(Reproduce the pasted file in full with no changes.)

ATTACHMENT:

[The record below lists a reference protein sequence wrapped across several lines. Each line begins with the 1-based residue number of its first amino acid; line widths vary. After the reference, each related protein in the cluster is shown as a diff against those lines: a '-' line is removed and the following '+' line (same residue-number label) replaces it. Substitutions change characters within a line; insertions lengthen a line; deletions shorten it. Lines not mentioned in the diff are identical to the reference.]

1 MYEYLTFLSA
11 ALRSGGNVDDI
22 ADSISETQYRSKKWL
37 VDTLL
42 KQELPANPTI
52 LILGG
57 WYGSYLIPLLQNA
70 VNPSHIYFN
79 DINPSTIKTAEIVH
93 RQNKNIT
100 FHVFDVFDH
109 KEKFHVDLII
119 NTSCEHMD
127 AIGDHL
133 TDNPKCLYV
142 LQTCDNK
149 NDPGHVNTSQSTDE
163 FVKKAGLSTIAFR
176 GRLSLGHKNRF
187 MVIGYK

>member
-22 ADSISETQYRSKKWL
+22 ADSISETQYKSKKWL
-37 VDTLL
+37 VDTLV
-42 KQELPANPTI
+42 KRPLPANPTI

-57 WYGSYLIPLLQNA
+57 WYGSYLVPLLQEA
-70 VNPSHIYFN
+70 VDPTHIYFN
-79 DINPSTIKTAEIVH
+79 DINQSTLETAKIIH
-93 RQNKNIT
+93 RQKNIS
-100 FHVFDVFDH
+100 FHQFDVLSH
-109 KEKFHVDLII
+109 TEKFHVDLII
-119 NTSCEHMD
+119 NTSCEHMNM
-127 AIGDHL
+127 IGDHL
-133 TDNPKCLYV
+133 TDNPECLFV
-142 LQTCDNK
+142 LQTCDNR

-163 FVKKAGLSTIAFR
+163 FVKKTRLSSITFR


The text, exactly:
[The record below lists a reference protein sequence wrapped across several lines. Each line begins with the 1-based residue number of its first amino acid; line widths vary. After the reference, each related protein in the cluster is shown as a diff against those lines: a '-' line is removed and the following '+' line (same residue-number label) replaces it. Substitutions change characters within a line; insertions lengthen a line; deletions shorten it. Lines not mentioned in the diff are identical to the reference.]

1 MYEYLTFLSA
11 ALRSGGNVDDI
22 ADSISETQYRSKKWL
37 VDTLL
42 KQELPANPTI
52 LILGG
57 WYGSYLIPLLQNA
70 VNPSHIYFN
79 DINPSTIKTAEIVH
93 RQNKNIT
100 FHVFDVFDH
109 KEKFHVDLII
119 NTSCEHMD
127 AIGDHL
133 TDNPKCLYV
142 LQTCDNK
149 NDPGHVNTSQSTDE
163 FVKKAGLSTIAFR
176 GRLSLGHKNRF
187 MVIGYK

>member
-22 ADSISETQYRSKKWL
+22 ADSISETQYKSKKWL
-37 VDTLL
+37 VDTLV
-42 KQELPANPTI
+42 KRPLPANPTI

-57 WYGSYLIPLLQNA
+57 WYGSYLVPLLQEA
-70 VNPSHIYFN
+70 VDPTHIYFN
-79 DINPSTIKTAEIVH
+79 DINQSTLETAKIIH
-93 RQNKNIT
+93 RQKNIS
-100 FHVFDVFDH
+100 FHQFDVLSH
-109 KEKFHVDLII
+109 TEKFHVDLII
-119 NTSCEHMD
+119 NTSCEHMNM
-127 AIGDHL
+127 IGDHL
-133 TDNPKCLYV
+133 TDNPECLFV
-142 LQTCDNK
+142 LQTCDNR

-163 FVKKAGLSTIAFR
+163 FVKKTRLSSITFR